She thinks it is "unfortunate" that Fisher will try to get a hearing before the Supreme Court because it continues to postpone the inquiry.

"It's been years since they promised an inquiry and how much longer is it going to wait? And why? Are they waiting until everyone that was implicated in it has passed on? They just don't want to deal with it," Milgaard said. "I think it's really important to have the public inquiry, the sooner the better. We'd like to get on with our lives. I'm sure the Miller family would like to get on with theirs and get this whole inquiry business over and done with.

"It's so important that the people that deliberately withheld pertinent information in 1970, that they be held accountable. Unless people are held accountable, then people, lawyers, crown attorneys, witnesses, policemen, they're all going to still do the wrong thing because they think, 'Oh well, nothing happens if I lie.' So it's important that that accountability take place and then maybe the system could function properly. It certainly isn't functioning now."

Milgaard is concerned that the inquiry, when it is called, have "the broadest possible mandate" so as not to exclude any of the relevant information.

"I want the Saskatchewan government to know that the David Milgaard support group is still running . . . It will be a voice to be heard from if this inquiry is not a broad inquiry. We aren't going to just go away. I'm going to be out there, making sure that it is a proper inquiry,"she said.


More than 30 years have passed since Saskatoon police conducted the scandalous investigation that put David Milgaard in prison. Half a dozen chiefs have headed the department since. There have been no consequences for the Saskatoon police who have continued to conduct scandalous investigations -- or non-investigations.


Gov't dragging feet on wrongful conviction probe: Milgaard
Justice department to wait until Larry Fisher case closed

Joyce Milgaard says she is weary of waiting for Saskatchewan's government to make good on its promise of an inquiry into the wrongful conviction that left her son imprisoned for 23 years, and is again pressing for action.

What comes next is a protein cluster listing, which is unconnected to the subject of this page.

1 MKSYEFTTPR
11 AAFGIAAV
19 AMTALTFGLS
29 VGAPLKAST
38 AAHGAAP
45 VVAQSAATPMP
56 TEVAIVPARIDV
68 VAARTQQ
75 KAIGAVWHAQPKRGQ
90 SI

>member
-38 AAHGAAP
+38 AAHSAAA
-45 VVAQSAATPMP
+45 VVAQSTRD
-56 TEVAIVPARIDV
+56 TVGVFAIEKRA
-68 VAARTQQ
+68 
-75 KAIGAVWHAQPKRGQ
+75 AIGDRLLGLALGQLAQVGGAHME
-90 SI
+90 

It was her tireless efforts that led to a Supreme Court of Canada review of David Milgaard's 1970 conviction for the 1969 murder and rape of Saskatoon nursing assistant Gail Miller. In 1992, David was released from prison, and in 1997 he was exonerated based on DNA tests that showed semen found on Miller's clothes didn't match his.

The Saskatchewan government apologized in 1999 and, along with the federal government, paid David $10 million in compensation -- the biggest criminal compensation package in Canadian history.

The inquiry into how a 17-year-old could have been falsely imprisoned for more than two decades was announced by the government two years ago.

"The time it's taking is absolutely ridiculous," Milgaard said Monday from Halifax, where she attended a Nova Scotia Supreme Court hearing that exonerated a man wrongfully convicted for the murder of his wife.

There are 41 other cases in Canada being looked into by Milgaard, who lives in Petersfield, Man., a small community 30 minutes north of Winnipeg, near the southern edge of Lake Winnipeg. She is particularly interested in closing the book on her son's case.

"I just feel that it's really important that they (Saskatchewan Department of Justice) stop dragging their feet and get the inquiry put forward. Why is it taking so long? All the people that were responsible for this will be dead before it gets into court," she said.

Larry Fisher, a previously convicted rapist, is now serving time for Miller's murder. The same DNA tests that exonerated Milgaard implicated Fisher in November 1999. He was given 25 years with no parole.

In 1970, David Milgaard was a drifter travelling through Saskatoon. By coincidence, he was staying at the same apartment building as Fisher the morning Miller's body was found.

Joyce MilgaardFisher's lawyer, Brian Beresh, is seeking an appeal, citing contaminated DNA evidence and the prejudicial nature of evidence from three of Fisher's rape victims. The provincial government decided not have the inquiry until the appeal process had been exhausted.

"But what about David?" asked Milgaard. "They want to be fair to Larry Fisher, but I think there should be some fairness to the Milgaard family and other people wrongfully convicted that could benefit."

A Justice Department spokesperson said Monday the inquiry will continue to be shelved until Fisher has had his day. The process has been delayed as Beresh has waited for transcripts from Fisher's court appearances.

Milgaard scoffed at the excuse for the delays, saying "maybe I'll just have to pull my pup tent out again."

She made a threat to pitch her tent on the lawn of the Saskatchewan legislature in 1999 to force quick action on compensation for her son. The government, which had been against giving more than $5 million, soon agreed to a package worth twice that amount.

"It worked that time," said Milgaard. "Maybe it can again."

She said David is "doing really well, travelling and enjoying life" since overcoming the trouble he had adapting to his freedom. He couldn't hold a job and had an encounter with police in Vancouver, where he now lives with his wife.